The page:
– Every senior citizen should have an identified GP. In a Covid world, where you can’t just rush to any hospital, you need medical help to come to your doorstep in the form of a family physician. Sometimes specialists are hard to get hold of, and family doctors are trained in symptom management and are well versed with your medical history.
– Palliative care is a team work; it is not a one person job. You need a physician, a caregiver, a physiotherapist a psychologist/psychiatrist, volunteers and so on and so forth depending on the ailment one is suffering with.
– There is an NGO, for caregivers, it’s called “caregiver saathi”. it’s run by Ms Bhavana Issar and it sees into the fact that caregivers to have a place to share their experiences and vent their emotions. There are supports groups for specific disease caregivers. They also have a support for grief and bereavement especially for people who have lost their loved ones to covid-19.
It is not possible to have a solution for everyone but it is good to have someone to reach out to, someone to listen to you.
Caregivers need a big pat on their back. It does take a toll on you but we understand that you do it out of love and concern, so look after yourself well so you can look after them better.
– Chronic illness take a financial toll on the caregiver, in the sense of all the unskilled help they you might need and your medical insurance does not even cover it. But when you compare that to curative treatment, if you do the economics, the suffering that both you and your patient undergo is way less. So, the investment, is not cheap, but if you compare that to the aggressive curative treatment that the patients take for their loved ones even with a poor prognosis is way less.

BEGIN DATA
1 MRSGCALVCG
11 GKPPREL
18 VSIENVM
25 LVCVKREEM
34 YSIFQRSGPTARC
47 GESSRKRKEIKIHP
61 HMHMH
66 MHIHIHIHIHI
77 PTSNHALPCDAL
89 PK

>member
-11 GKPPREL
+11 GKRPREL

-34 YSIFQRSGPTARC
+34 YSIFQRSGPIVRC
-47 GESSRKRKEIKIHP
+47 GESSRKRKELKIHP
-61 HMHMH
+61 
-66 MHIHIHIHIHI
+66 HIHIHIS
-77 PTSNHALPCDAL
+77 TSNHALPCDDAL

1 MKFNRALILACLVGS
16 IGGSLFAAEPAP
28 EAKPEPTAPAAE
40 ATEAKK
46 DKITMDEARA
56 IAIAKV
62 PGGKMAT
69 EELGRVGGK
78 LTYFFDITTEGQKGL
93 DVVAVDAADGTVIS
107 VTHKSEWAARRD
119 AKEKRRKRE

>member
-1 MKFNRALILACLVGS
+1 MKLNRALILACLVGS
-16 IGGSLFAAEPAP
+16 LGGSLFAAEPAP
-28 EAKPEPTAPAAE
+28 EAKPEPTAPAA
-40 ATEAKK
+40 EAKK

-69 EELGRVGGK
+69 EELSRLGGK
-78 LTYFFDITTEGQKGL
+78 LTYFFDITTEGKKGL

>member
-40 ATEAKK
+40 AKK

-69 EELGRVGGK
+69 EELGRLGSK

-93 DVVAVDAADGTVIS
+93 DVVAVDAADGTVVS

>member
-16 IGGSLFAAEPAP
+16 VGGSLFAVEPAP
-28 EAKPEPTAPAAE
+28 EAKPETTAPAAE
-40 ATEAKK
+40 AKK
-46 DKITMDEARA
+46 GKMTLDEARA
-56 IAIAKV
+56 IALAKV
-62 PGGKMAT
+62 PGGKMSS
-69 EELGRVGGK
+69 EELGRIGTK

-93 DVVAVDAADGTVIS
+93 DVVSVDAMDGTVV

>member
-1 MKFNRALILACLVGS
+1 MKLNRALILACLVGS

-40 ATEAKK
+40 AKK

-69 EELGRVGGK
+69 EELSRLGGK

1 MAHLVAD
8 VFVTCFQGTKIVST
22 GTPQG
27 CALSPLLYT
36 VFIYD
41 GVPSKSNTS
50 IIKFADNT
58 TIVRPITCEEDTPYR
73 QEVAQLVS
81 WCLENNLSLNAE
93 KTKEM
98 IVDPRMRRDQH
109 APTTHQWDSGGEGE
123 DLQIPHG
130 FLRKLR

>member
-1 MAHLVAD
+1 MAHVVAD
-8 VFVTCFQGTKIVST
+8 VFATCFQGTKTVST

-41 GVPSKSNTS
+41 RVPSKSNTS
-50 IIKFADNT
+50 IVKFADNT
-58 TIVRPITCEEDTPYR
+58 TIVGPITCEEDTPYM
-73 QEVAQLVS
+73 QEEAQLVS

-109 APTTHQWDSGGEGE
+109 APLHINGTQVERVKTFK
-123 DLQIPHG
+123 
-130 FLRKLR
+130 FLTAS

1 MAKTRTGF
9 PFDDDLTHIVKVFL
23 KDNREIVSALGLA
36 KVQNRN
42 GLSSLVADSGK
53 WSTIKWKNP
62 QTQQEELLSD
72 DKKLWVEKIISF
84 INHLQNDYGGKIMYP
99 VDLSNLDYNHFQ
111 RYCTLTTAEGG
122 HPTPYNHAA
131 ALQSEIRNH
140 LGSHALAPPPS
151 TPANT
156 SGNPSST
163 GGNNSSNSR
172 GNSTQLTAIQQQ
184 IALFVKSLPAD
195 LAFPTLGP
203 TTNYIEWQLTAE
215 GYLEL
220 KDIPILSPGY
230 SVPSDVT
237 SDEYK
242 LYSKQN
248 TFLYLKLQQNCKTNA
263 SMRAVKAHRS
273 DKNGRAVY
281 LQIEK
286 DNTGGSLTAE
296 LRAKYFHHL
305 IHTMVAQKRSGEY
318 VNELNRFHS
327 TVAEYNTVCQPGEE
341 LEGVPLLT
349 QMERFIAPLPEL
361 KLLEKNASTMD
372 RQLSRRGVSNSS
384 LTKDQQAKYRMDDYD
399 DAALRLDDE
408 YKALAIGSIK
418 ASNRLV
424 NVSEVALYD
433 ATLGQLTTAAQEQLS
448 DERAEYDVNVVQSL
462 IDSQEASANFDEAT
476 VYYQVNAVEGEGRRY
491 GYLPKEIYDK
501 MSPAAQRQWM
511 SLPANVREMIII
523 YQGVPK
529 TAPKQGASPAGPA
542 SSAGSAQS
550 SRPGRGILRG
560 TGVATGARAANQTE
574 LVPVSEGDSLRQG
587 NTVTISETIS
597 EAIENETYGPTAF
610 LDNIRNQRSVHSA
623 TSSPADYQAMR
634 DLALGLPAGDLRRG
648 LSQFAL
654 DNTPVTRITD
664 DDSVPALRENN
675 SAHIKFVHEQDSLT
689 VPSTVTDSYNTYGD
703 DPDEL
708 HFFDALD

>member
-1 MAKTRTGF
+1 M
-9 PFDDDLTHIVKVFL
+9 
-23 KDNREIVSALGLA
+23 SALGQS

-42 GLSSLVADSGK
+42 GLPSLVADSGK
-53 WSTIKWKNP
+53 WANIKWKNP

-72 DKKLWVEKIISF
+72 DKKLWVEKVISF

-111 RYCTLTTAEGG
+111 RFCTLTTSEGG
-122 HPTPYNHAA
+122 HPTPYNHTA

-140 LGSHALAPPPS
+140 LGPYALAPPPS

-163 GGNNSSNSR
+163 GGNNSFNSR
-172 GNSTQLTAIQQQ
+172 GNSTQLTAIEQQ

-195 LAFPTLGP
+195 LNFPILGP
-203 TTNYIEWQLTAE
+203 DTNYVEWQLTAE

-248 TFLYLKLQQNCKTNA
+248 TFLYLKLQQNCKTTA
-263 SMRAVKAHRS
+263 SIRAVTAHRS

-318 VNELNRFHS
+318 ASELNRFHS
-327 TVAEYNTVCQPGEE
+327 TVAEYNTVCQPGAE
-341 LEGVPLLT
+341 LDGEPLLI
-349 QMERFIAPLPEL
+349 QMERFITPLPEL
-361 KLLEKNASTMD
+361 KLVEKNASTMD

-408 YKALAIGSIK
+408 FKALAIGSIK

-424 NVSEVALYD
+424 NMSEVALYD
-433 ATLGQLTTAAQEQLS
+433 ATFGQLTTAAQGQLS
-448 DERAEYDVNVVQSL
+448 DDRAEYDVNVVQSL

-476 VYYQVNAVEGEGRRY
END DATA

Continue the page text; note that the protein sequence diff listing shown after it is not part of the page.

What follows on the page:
We have, in our country, 52 million people going below poverty line trying to save their loved ones. That is the amount of health economic burden we are putting on our family and patient trying to save people who have poor outcomes.
– Respite care facilities are also a huge thing that can help you out; to let you live your lives for example go on a vacation or a business trip without compromising the care of your patient or them felling neglected.
– It is extremely important that when you have a patient with a chronic illness, which is either incurable or is progressive, to have these discussions about having an advance directive and having a will, not just a financial will but even the living will.
Ask the wishes of your patient, document it and let your doctor know about them. Palliative care is important even before we reach the end of the road, palliative care plan should made even for when the patient is comfortable.
Continue the treatment that you’re giving, follow your course of management but in tandem keep the supportive care going.
Dr Rajam K Iyer can be reached at rajamk25 [at] hotmail.com